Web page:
Imagine a 4 year old pageboy at a wedding that’s been made to wear a suit. He’s pulling at his collar, feels constricted, has to be on best behaviour. Very uncomfortable.
Well, that’s how I felt when I went to my first business networking event.
Let me tell you why...
You see, I was trying to be a 'Professional Counsellor’. Capital P, capital C.
I thought I had to behave a certain way and talk a certain way, and I’ve never really pulled off being anything other than me - the person that laughs too loud, has a rude sense of humour and is a bit sweary!
I assumed I had to be very professional and serious, because I thought I was selling myself and I wouldn't be taken seriously just being me.
Imposter syndrome, anyone?
If I’m being really honest (don’t judge me!) I used to see everyone as a potential client. This made me act very differently to how I usually do.
I think my desperation for clients must have leaked out of me and been pretty obvious, so although I never directly ‘sold’ to them (“are you struggling with anxiety, depression, low mood at the moment? Then here’s my card - call me :D"), I’m sure it was written all over my face.
And I'm sure this made me appear stand offish, aloof and unnatural.
And what’s more, I HATED it.
Dodging personal disclosure
As you know, in the therapy room we keep our own personal disclosure to an absolute minimum.
So if you imagine everyone you meet is a potential client, it makes chatting a minefield.
What can you talk about?
It doesn’t make for a very good conversation and will make you seem unfriendly, unapproachable and stand offish - the very opposite of who you are.
And you want to let people know that you ARE friendly, approachable and trustworthy!
That's the whole point!
If you act like everyone is a potential client, and as such have to be ‘a Professional Counsellor’ it causes problems:
People buy, use the services of or refer to people they know, like and trust, so if we feel we have to behave in a different ‘professional’ way, or ‘hide’ ourselves, that will push people away.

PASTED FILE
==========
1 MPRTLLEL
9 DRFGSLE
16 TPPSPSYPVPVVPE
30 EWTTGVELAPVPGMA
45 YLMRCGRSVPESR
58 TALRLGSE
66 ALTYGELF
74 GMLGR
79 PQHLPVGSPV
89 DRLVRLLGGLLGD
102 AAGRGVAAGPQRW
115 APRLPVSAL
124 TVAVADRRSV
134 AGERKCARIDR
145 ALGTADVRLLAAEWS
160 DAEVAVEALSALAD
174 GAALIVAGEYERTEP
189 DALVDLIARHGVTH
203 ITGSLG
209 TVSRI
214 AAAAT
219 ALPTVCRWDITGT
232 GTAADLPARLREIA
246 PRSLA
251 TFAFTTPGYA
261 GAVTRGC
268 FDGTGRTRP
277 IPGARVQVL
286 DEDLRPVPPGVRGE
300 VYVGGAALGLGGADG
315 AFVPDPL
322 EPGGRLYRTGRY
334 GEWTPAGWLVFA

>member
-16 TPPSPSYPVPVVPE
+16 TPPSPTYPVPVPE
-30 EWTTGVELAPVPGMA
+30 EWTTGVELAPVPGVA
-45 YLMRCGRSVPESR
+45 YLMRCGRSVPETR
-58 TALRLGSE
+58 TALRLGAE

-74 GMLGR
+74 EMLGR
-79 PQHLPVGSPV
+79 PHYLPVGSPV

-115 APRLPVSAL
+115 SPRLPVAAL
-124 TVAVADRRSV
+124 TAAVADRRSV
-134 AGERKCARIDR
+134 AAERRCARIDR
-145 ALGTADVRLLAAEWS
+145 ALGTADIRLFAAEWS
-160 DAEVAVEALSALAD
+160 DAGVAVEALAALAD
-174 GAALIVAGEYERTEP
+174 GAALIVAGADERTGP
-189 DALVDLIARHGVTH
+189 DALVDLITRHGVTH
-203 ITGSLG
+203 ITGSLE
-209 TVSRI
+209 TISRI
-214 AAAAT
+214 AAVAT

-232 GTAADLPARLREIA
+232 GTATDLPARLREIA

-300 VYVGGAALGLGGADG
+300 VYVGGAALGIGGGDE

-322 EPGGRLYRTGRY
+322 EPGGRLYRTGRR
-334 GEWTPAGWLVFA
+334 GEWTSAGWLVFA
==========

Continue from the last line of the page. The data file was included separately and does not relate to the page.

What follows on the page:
You won’t be acting congruently and people will sense something isn’t quite right, so that won’t make them either know, like or trust you.
And that’s not right, because you are fabulous! Whether you’re loud, quiet, shy, funny, serious - whoever you are, you’re pretty cool, so let your warmth shine out, be you and get connected!
Check out 'The Business Of Counselling' course, available in the Grow Your Private Practice club
Isolation is a very real issue for us counsellors.
Yes, because of working on our own, but also due to confidentiality and personal disclosure considerations.
If we imagine everyone we meet is a potential client, then you won’t connect with them, you’ll be keeping your boundaries firm, which is not only bad for business (as I’ve discussed above), it’s bad for you personally.
You’ll not feel connected to people, you’ll potentially not be making new friends and this impacts your feelings of isolation, can increase loneliness, and can ultimately leave us feeling depressed.
Often the people we meet like this will become friends, a colleagues, or acquaintances, it's very unlikely they will want to be clients, so relax, enjoy your chat, go for coffee, become friends. It's all good for your therapist self care.
People you meet at business networking aren’t going to be your clients.
But they may become a great referral source for you: They meet you, connect with you, get to know you and see how passionate you are about counselling, see what you put into it.
So naturally, when someone they know is struggling, you will be top of mind.
This is what networking is all about, and why it's such an excellent thing for counsellors to do to get known locally.
So relax, connect with people and make friends. Because the more people we know, the more referrals we get.
But what if they do want therapy?
There is always a chance that someone you meet when at a business networking event will call you and want to come for counselling.
So it's a good idea to have thought in advance how you may want to handle it.
Trust yourself to know when it's okay and when not.
For me, if I've met someone very casually, chatted a little at the event and not met separately for coffee, I would possibly see them.
In the initial appointment I ensure that boundaries are discussed in depth, and that confidentiality is also fully explored.
But there have been occasions where it's not felt right, and I refer them on to another local counsellor.
I suggest talking this through with your supervisor in advance so you know how you will handle it before it happens.
I want to reassure you that people at networking meetings don't usually approach you for personal therapy, so it's something that rarely happens.
Get clear on your boundaries, and don't let it worry you.
Socialising is good for business and good for you, so enjoy meeting people and connecting.
The more you enjoy your marketing, the more you'll attract clients, so it's win/win YAY!!
Fancy networking with over 6,000 other counsellors and psychotherapists? Then come and join the FREE Grow Your Private Practice Facebook group. It friendly, supportive and we'd love to have you there.